BME
black UK

Legislation, institutional practices and society’s customs continue to harm BME groups, Runnymede Trust report says

Source: The Guardian

A comprehensive review on race equality in England has warned that the government’s approach is at risk of failing international human rights obligations.

The report, compiled by the Runnymede Trust using evidence from more than 100 civil society organisations since 2016, shows that systemic racism remains a stark issue and that legislation, institutional practices and society’s customs continue to harm BME groups. It is presented to the UN committee on the elimination of racial discrimination and is used as a barometer to assess member countries’ progress on race equality.

Published in the wake of an unprecedented global pandemic and worldwide protests following the murder of George Floyd in the US, it states that disparities facing black and minority ethnic (BME) groups in England are sustained across the areas of health, the criminal justice system, education, employment, immigration and politics. The general trend from the data shows that inequality along racial lines has escalated since the same report was released five years ago.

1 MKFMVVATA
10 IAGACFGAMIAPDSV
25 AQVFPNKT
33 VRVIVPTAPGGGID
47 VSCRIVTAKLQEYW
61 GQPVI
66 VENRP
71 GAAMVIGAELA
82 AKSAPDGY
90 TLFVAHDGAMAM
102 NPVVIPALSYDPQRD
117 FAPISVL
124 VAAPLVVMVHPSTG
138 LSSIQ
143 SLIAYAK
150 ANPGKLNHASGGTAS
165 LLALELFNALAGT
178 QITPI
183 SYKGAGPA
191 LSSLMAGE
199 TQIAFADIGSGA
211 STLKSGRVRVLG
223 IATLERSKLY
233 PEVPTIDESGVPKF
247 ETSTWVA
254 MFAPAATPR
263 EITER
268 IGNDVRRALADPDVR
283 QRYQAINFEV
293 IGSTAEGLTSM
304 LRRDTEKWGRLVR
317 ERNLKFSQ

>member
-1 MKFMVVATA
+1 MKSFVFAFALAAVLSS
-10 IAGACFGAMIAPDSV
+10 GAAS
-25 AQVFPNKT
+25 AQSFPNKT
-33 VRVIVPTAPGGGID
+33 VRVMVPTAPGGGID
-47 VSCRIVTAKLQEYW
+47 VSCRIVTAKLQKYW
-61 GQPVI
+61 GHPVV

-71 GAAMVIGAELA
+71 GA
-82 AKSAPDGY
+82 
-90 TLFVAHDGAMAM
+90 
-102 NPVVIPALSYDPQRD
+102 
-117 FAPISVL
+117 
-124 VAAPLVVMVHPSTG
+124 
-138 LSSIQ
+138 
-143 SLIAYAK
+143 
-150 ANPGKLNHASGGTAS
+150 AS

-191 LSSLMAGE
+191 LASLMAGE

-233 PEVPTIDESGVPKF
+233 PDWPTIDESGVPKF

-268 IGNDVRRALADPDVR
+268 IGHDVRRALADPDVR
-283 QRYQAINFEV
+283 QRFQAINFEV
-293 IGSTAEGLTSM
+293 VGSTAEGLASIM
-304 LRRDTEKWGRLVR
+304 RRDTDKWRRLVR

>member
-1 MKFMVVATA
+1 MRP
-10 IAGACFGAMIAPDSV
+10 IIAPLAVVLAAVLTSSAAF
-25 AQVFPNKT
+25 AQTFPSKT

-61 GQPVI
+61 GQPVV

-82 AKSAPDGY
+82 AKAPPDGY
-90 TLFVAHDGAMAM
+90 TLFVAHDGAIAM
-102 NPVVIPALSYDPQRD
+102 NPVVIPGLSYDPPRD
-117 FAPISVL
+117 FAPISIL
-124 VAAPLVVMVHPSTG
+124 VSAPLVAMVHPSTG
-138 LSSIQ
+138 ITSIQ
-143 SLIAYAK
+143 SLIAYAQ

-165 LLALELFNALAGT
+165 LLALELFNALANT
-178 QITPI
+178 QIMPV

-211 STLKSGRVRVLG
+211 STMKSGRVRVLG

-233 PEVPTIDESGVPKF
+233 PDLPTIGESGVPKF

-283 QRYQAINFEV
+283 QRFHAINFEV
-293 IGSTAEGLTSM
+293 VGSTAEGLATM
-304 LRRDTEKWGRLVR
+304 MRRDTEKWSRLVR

Endorsed by 78 NGOs and race equality organisations, key findings include:

  • Black people are about 18 times more likely to be searched than their white counterparts.
  • BME children make up over half of the child population in prison (28% are black). This is an increase of 15% over the past decade.
  • By the end of secondary school, Gypsy, Roma and Traveller pupils are almost three years behind their white counterparts, and black Caribbean students are 11 months behind their white British counterparts.
  • BME people with learning disabilities die younger than their white counterparts; there is a 26-year difference between white and BME people with profound and multiple learning disabilities.
  • Had the white population experienced the same risk of death from Covid-19 as black groups, there would have been an estimated 58,000 additional deaths between March and May 2020.
  • In 2019, 90% of Australian nationals were released before spending 28 days in detention compared with 60% of Nigerian nationals and 40% of Jamaican nationals.

Read the full article on The Guardian’s website.

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